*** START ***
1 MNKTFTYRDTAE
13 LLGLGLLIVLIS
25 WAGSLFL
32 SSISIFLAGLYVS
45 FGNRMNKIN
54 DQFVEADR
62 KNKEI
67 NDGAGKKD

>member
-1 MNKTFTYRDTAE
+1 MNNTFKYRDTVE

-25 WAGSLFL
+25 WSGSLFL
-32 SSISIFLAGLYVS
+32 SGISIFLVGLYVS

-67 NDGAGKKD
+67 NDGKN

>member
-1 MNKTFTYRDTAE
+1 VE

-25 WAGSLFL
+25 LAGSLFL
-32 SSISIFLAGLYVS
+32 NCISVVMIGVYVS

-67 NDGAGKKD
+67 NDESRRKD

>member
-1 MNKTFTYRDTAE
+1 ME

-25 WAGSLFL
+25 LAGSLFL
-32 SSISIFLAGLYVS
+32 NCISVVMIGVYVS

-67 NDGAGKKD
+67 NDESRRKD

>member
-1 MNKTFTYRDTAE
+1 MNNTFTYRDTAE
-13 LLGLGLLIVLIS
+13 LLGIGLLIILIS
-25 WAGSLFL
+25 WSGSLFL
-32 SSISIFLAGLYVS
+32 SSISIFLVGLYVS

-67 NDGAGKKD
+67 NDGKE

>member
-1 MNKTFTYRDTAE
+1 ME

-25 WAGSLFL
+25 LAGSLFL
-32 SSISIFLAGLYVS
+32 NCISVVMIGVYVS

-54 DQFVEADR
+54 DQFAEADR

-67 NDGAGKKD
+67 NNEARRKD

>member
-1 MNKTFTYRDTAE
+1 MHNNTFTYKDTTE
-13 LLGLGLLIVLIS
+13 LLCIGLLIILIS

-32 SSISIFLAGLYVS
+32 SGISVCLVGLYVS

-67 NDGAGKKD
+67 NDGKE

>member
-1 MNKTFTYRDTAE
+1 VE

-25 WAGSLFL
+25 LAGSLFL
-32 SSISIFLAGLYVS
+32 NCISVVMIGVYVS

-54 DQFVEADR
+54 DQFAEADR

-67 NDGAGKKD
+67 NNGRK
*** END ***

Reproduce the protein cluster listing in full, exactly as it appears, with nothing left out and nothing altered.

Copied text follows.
1 MNKTFTYRDTAE
13 LLGLGLLIVLIS
25 WAGSLFL
32 SSISIFLAGLYVS
45 FGNRMNKIN
54 DQFVEADR
62 KNKEI
67 NDGAGKKD

>member
-1 MNKTFTYRDTAE
+1 MNNTFKYRDTVE

-25 WAGSLFL
+25 WSGSLFL
-32 SSISIFLAGLYVS
+32 SGISIFLVGLYVS

-67 NDGAGKKD
+67 NDGKN

>member
-1 MNKTFTYRDTAE
+1 VE

-25 WAGSLFL
+25 LAGSLFL
-32 SSISIFLAGLYVS
+32 NCISVVMIGVYVS

-67 NDGAGKKD
+67 NDESRRKD

>member
-1 MNKTFTYRDTAE
+1 ME

-25 WAGSLFL
+25 LAGSLFL
-32 SSISIFLAGLYVS
+32 NCISVVMIGVYVS

-67 NDGAGKKD
+67 NDESRRKD

>member
-1 MNKTFTYRDTAE
+1 MNNTFTYRDTAE
-13 LLGLGLLIVLIS
+13 LLGIGLLIILIS
-25 WAGSLFL
+25 WSGSLFL
-32 SSISIFLAGLYVS
+32 SSISIFLVGLYVS

-67 NDGAGKKD
+67 NDGKE

>member
-1 MNKTFTYRDTAE
+1 ME

-25 WAGSLFL
+25 LAGSLFL
-32 SSISIFLAGLYVS
+32 NCISVVMIGVYVS

-54 DQFVEADR
+54 DQFAEADR

-67 NDGAGKKD
+67 NNEARRKD

>member
-1 MNKTFTYRDTAE
+1 MHNNTFTYKDTTE
-13 LLGLGLLIVLIS
+13 LLCIGLLIILIS

-32 SSISIFLAGLYVS
+32 SGISVCLVGLYVS

-67 NDGAGKKD
+67 NDGKE

>member
-1 MNKTFTYRDTAE
+1 VE

-25 WAGSLFL
+25 LAGSLFL
-32 SSISIFLAGLYVS
+32 NCISVVMIGVYVS

-54 DQFVEADR
+54 DQFAEADR

-67 NDGAGKKD
+67 NNGRK